In all fields be it industrial education or professional, 3D scanning technology has ascended the capacity to replicate architectural or archaeological sites worldwide. To create digital 3D models for the preservation of historic artifacts or even in creating a broad online base of the 3D body scans. 3D scanners simply scans the broken component and can be easily printed on a 3D printer without devoting time in CAD design. The technology is becoming more advanced with the passing time with enhanced accuracy; but at the same time it is also becoming much cheaper. So the consumers can take advantage of the cheap and reliable 3D scanners and use them to expand their 3D printing possibilities. Though it is becoming cheap 3D scanners are just not affordable to many, so why not 3D print your own 3D printed scanner.
Recently, Alex of YouTube channel SuperMAkingSomething has uploaded a video of making a DIY scanner packed with 3D printed components and some other electronics. It is one of the most viewed channel for good project inspirations, and also the most enjoyable making channels on YouTube. They have launched a website called the by the same name SuperMakeSomething. Alex is the project maker and knows hot make complex tasks make look super easy.
The list of things required for the 3D scanner consists of nothing more than a few off the shelf electronic components with an infrared sensor acting as the main scanner. Alongside it consists of two NEMA 17 stepper motors, some motor plates, a threaded rod, two guideshafts, an IR sensor, an SD card, two stepper driver boards, come electronics like an Arduino Pro Micro, a power source connector and a push button. All these are connected with male and female header and screw terminals.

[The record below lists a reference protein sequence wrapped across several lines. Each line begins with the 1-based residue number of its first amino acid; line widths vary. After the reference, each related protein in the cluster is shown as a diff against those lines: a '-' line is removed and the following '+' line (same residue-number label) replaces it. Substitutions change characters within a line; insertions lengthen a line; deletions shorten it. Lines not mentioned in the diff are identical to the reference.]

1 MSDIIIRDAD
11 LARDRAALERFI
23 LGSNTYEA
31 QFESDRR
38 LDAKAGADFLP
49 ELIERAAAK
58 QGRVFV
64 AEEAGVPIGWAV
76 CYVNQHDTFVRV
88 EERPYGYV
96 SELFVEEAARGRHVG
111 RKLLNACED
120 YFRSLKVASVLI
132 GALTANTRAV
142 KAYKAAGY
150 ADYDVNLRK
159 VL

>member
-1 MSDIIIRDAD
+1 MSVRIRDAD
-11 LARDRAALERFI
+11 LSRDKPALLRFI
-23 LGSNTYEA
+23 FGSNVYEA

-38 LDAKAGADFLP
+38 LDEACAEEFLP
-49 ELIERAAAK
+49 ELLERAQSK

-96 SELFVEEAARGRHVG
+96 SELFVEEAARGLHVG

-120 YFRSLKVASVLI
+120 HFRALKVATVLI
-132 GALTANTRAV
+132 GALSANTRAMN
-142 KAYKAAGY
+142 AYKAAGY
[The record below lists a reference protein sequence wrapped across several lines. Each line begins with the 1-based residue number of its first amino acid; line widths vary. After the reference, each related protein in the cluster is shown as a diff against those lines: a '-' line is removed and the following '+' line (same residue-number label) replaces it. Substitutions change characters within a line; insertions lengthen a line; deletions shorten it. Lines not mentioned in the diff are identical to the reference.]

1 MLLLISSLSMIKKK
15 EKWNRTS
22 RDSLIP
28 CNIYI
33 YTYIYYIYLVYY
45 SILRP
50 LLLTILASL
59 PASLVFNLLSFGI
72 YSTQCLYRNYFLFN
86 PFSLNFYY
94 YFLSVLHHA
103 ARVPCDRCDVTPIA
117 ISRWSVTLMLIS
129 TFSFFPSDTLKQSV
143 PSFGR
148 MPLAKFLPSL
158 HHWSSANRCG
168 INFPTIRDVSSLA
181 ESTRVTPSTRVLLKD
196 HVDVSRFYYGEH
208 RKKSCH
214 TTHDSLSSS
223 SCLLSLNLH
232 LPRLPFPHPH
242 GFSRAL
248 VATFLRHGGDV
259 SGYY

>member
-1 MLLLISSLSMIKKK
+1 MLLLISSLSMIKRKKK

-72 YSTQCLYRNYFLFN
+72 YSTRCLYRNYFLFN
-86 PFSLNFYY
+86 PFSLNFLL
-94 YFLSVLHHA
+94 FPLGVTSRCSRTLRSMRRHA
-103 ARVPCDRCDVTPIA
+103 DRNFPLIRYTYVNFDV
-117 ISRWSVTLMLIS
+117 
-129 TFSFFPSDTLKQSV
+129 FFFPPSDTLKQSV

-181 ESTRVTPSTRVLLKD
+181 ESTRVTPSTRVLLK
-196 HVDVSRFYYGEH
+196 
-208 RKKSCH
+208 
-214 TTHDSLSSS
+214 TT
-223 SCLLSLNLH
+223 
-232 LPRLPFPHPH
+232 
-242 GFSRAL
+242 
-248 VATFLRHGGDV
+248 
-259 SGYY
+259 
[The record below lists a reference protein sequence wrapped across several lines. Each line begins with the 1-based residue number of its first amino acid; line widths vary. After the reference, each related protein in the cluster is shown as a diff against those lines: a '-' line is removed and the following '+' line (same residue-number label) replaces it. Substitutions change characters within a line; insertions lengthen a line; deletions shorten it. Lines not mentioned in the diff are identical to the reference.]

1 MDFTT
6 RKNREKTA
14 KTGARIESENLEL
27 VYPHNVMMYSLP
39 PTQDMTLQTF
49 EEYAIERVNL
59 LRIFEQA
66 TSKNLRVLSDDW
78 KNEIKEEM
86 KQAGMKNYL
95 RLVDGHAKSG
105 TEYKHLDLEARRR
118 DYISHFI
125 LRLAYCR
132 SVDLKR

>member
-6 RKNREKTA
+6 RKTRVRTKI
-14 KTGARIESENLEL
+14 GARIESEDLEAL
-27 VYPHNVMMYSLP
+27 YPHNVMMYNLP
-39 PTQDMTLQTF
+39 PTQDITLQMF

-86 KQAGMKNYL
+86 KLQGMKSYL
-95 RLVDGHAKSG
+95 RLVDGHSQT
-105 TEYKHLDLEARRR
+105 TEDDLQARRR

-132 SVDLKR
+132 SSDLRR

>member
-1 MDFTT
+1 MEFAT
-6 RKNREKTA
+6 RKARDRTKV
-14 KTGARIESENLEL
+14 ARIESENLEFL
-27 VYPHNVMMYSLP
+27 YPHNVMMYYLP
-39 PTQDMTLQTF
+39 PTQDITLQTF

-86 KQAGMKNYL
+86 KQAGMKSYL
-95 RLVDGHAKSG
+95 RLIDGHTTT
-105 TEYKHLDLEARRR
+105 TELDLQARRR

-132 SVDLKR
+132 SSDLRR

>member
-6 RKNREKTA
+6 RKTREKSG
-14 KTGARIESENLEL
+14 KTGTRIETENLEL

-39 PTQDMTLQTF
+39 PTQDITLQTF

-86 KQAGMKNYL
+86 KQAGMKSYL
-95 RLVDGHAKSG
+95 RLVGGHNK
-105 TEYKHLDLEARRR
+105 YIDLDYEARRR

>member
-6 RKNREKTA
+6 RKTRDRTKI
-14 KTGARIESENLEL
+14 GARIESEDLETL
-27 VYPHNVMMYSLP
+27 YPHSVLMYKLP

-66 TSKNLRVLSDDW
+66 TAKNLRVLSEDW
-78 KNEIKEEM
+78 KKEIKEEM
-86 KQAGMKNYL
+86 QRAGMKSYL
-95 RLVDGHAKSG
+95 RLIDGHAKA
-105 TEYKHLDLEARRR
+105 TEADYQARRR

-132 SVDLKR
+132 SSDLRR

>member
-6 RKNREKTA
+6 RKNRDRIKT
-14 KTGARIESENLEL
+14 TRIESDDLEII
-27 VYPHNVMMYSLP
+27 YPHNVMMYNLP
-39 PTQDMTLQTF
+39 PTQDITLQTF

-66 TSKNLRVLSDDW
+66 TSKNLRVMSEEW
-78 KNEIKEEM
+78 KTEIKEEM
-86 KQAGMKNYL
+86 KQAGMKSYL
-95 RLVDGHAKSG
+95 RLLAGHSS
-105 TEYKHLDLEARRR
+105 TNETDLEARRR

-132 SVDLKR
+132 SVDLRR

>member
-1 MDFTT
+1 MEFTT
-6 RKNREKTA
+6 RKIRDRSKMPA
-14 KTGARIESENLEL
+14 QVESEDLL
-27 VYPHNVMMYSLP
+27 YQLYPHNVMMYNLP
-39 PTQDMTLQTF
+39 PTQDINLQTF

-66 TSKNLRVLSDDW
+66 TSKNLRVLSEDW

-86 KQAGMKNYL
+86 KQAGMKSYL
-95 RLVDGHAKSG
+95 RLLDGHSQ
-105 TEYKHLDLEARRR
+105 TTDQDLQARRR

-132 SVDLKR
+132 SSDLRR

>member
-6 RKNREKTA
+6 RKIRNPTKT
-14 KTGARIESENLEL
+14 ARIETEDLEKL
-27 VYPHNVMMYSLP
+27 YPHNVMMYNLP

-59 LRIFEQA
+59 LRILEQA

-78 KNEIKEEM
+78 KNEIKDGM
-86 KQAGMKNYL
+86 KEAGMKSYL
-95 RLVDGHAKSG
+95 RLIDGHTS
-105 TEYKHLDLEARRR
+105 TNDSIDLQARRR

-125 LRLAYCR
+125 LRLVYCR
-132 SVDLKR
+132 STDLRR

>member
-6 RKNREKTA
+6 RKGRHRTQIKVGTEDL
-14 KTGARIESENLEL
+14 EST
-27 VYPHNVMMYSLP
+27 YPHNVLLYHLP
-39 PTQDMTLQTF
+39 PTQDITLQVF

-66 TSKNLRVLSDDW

It is no challenge for the beginner to assemble the electronics and programming the Arduino as Alex has shown excellent and easy steps for the same. Alex has provided the code for Arduino code,so you just have to download and follow him step by step with his tricks and tips. The code is fully capable of slowly turning the turntable and scanning the visible side of the object.
The project entirely depends on simply following Alex’s steps and it will just be a cake walk through the process. Using zip ties and screws the setup can be easily assembled. Some instructions printed on the front board by Alex makes it more easier ensuring all the electronics are in place and installed correctly. To use the DIY 3D scanner, simply use a double sized tape to stick the objects to the middle of the turntable and plug in the power source. . “The time it takes to scan an object depends on the parameters in the Arduino code, such as the desired angular resolution, number of scan samples per reading and the amount of time to pause between each turn of the turntable,” he explains.
Eventually the files can be found on the SD card and can be accessed using Matlab, which has a processing code pre-written for it and can be downloaded. Alex’s code ensures that all the details are converted into 3D printable STL files. The resolution of the final scan is not very impressive, the noise and the resolution of the sensor limits the scanning capacity. Matlab requires a lot more filtering to end up having a smooth 3D printable objects. Although the scanner requires more improvements and updates, it is one of the scanners that is affordable and the most amazing DIY 3D scanner worth a thumbsup!